Last week, Ireland’s hospitals were forced to shut down many of their computers after the hackers gained access to the health service’s systems, encrypted patient data so that it was inaccessible and demanded payment to unlock the files.

The incident has paralysed some hospitals, resulting in the cancellation of services including some cancer patients’ consultations and disrupting radiology and diagnostic systems. Hospital staff have been carrying out much of their work using pen and paper instead of their computers. Emergency rooms are open but dealing with significant delays due to the fallout from the attack.

In an online message sent on Wednesday and reviewed by Bloomberg News, the hackers told representatives of the country’s Health Service Executive that if they couldn’t reach an agreement soon, “we will start to sell and publish your data” on May 24. Previously they had threatened to release the data “very soon”.

The attack in Ireland comes on the heels of several high-profile ransomware attacks in the US, including a breach of Colonial Pipeline Co that squeezed fuel supplies along the East Coast, leading to higher prices and long lines at gas stations. A separate attack on Scripps Health in San Diego has slowed the pace of care and forced the diversion of some patients to other facilities, according to the San Diego Union-Tribune.

In ransomware attacks, hackers encrypt a victim’s computer files and then demand payment to unlock them. Some ransomware gangs now steal victims’ files too and threaten to publish them if payment demands aren’t met, a type of double extortion.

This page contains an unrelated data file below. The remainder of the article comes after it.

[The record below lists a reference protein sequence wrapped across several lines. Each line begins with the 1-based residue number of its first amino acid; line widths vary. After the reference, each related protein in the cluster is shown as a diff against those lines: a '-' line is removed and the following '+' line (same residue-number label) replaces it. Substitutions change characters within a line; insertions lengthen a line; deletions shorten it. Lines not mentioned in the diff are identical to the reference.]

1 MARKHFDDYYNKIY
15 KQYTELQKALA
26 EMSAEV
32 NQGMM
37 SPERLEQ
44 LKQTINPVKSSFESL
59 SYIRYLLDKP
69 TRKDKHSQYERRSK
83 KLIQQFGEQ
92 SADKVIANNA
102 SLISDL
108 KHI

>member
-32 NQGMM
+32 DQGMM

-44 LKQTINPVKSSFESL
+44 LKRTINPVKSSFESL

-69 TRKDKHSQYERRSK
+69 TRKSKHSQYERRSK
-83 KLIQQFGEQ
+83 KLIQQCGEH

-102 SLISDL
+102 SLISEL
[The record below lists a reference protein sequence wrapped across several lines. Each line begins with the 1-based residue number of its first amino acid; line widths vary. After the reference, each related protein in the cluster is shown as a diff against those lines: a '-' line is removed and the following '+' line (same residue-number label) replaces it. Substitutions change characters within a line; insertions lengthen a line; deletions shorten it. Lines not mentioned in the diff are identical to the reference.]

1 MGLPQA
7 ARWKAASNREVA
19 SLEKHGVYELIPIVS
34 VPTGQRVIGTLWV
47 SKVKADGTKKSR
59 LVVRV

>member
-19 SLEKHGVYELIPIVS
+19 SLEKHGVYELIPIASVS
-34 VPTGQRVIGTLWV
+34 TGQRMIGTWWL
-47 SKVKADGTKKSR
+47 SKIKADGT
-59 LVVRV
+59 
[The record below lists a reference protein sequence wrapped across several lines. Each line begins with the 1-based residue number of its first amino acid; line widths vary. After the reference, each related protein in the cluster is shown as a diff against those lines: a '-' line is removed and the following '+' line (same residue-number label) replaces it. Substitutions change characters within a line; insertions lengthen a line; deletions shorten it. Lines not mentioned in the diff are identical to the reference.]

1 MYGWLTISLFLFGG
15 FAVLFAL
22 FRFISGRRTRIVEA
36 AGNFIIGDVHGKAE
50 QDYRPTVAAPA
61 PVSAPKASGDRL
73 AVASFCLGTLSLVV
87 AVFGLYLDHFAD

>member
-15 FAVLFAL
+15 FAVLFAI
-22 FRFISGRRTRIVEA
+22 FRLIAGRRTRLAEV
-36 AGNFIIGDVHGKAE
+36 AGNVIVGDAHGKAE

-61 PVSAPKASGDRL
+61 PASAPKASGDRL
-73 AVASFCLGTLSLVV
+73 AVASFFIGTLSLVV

The hackers who targeted the Irish health service call themselves the “ContiLocker Team” and use a strain of ransomware known as Conti to break into victims’ computers and extort payments. Conti usually publishes stolen documents on its website on the dark web when a victim refuses to pay.

The group is also known as “Wizard Spider”. According to the security firm CrowdStrike Holdings Inc, Wizard Spider is a Russian criminal group that has become increasingly pervasive in the last year. A CrowdStrike report published in October described Wizard Spider as an “established, high-profile and sophisticated” group, which “has made significant improvements to their arsenal recently and has both developed new tools and modified existing ones”.

In online chats reviewed by Bloomberg News, the hackers told representatives of the health service on May 14 that they had “infiltrated your network and stayed in it for more than 2 weeks”. They said they had obtained 700 gigabytes of data, including personal data of patients, employees, contracts, financial statements and payroll details.

Asked to provide proof by representatives of the health authority, the hackers sent a link to a sample of the data they said they had obtained. The sample included 27 files, including patient medical records, notes about a pediatric hematology palliative care meeting, procurement records and other confidential details, according to a list of the files reviewed by Bloomberg News.

The 27 sample files haven’t been published for anyone to freely download on the internet. Rather, cybersecurity researchers obtained copies from the hackers and shared portions of them with reporters.

Ireland’s health service has so far refused to pay any ransom and has said it is working to restore its computers. “This work will take many weeks and we anticipate major disruption will continue due to the shutdown of our IT systems,” the organisation said in a statement on Wednesday. “We should start to see some early signs of recovery in some sites over the coming days.” – Bloomberg